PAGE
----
“Build it and they will come”
Teddy Roosevelt (attributed)
I do believe that this mentality has been prevalent in the field of professional web design over the last few years and I think it has made some designers lazy. It’s too easy and simplistic a view, to think that a site will deliver great business results based solely upon how well it performs in Google - and Google have recognised this.
Sites are no longer given a search engine ranking solely based upon how many ‘keywords’ or ‘links’ are embedded into a site. Google (and others) now look at visitor engagement as a key factor in how they determine a position in the ‘search results’ listing. In short, if you design and build a website that is easy to use, is full of relevant and engaging content and is aesthetically pleasing, then it will be ranked higher than one that doesn’t. So see the rapid emergence and rise of the specialist UX designer (user experience) and/or the IA (Information architect)!
A quick trawl of the internet will offer a number of definitions of what a UX/IA actually is. On his site Anthony J Davies describes himself thus: “One of the key considerations in my role as a user experience designer is to make sure that the site or application I'm designing makes sense to the target user groups” he continues “the best (and still quite rare) user experience design allows for the combination of impactful creative presentation of information in a way that preserves and optimises usability. Combining these 2 sometimes competing disciplines (along with the overarching principle of 'usefulness') is in my view an act of high level creativity, often resulting in world class design solutions.”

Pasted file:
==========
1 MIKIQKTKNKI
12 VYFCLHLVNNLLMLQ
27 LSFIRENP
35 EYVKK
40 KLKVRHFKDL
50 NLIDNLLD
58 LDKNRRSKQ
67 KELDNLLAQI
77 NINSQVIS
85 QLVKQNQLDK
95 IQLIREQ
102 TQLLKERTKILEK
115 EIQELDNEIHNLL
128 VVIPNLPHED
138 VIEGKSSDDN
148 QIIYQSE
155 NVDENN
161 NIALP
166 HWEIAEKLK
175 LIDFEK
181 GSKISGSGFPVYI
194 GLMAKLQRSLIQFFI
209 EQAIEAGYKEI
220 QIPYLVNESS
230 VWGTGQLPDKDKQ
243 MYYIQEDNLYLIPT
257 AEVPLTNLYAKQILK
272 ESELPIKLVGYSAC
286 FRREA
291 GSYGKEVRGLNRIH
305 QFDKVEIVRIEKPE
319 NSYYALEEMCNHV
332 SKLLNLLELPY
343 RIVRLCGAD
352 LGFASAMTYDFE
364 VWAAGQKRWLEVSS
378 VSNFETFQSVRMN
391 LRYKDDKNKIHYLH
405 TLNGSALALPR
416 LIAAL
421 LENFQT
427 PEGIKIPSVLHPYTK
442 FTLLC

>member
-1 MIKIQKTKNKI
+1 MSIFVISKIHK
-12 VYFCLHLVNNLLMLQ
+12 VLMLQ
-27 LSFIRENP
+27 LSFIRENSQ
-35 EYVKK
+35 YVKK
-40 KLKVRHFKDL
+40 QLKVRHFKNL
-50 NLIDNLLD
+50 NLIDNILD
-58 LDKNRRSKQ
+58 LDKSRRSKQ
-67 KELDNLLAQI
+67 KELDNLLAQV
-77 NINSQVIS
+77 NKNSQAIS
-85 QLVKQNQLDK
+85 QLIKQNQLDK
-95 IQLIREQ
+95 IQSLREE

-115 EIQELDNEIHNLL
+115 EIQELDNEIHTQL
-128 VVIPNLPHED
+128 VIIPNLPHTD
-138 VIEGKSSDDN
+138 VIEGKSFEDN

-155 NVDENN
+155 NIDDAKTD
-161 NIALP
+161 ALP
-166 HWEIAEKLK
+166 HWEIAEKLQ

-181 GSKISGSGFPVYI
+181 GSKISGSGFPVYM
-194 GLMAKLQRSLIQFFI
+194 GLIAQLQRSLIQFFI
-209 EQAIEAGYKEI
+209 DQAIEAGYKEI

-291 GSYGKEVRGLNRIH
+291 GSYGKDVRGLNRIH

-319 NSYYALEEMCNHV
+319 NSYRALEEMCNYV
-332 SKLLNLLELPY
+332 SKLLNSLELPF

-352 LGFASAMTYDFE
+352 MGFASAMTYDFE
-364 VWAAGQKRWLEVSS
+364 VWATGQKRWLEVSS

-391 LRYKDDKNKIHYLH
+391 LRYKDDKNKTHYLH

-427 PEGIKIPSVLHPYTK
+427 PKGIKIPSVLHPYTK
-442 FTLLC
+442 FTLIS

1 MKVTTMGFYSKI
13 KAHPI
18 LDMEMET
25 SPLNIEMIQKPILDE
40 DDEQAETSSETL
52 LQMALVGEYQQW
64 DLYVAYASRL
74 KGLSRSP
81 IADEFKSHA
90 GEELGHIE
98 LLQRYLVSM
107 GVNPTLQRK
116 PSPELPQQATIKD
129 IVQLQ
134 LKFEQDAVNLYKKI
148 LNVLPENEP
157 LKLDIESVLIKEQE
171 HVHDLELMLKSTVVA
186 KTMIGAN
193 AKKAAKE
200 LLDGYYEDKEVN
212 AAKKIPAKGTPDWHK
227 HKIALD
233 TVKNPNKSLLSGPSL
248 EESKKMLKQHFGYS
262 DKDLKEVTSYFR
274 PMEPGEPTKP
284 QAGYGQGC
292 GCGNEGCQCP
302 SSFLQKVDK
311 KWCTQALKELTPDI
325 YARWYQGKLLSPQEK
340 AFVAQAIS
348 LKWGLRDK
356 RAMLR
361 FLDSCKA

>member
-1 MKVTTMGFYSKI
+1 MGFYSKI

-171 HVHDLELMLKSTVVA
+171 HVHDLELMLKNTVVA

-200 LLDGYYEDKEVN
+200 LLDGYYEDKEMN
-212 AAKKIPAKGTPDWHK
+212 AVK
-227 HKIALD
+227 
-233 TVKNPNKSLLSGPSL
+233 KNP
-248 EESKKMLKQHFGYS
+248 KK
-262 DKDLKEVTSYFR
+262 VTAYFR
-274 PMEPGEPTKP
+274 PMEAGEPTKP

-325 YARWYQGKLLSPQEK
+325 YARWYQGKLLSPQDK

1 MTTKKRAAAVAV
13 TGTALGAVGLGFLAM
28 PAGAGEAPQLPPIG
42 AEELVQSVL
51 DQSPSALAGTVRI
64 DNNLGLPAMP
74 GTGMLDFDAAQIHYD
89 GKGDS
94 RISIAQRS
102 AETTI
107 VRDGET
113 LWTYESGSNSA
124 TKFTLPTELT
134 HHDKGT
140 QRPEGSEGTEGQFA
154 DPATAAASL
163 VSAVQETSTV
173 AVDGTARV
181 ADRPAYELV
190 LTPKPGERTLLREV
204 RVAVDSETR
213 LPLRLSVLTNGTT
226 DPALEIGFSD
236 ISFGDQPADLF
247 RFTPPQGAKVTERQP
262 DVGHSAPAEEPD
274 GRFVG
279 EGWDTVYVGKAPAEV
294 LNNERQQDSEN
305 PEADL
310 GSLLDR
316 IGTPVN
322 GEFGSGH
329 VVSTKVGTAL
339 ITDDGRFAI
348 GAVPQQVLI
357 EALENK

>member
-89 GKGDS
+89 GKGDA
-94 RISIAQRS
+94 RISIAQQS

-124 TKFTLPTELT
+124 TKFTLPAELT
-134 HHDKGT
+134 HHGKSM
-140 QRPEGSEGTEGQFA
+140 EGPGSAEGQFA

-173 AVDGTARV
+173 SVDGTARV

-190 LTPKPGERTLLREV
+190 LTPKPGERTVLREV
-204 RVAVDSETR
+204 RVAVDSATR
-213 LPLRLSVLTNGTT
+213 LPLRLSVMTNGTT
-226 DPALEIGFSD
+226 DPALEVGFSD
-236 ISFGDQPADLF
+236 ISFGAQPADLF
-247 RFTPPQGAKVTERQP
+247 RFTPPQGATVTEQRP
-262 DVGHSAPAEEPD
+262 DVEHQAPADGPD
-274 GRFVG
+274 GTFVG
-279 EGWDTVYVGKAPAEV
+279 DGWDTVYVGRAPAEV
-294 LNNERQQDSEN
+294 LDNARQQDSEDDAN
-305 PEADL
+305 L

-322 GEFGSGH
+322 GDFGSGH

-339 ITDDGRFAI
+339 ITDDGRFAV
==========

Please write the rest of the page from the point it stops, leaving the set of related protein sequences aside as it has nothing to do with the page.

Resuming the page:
Now I maybe quite a ‘seasoned’ professional, but nothing in the above description makes me feel the need to label this specifically as “UX design”. Please don’t misunderstand - I’m not disagreeing with anything that Anthony has said here – it’s just that his philosophy isn’t new at all, it has been at the heart of ALL good design since human beings first started creating.
I do accept that the (UX) designer, when working in a digital context will have to have some particular skills sets (notably technical), and will have to overcome some problems specific to working in that media, but it’s still just about the basic design process – common to all design practices - whether it be product, fashion, graphic, or packaging etc. Good design - however it might be labeled - is an intelligent, problem-solving activity and it always has been.
So yes, I do think the explosion in digital media has made SOME designers lazy and complacent – happy to produce ‘easy on the eye’ websites that appeal to their own sense of aesthetic, but that lack the deeper level thinking around user engagement required to make a design really work. Happily those days are over.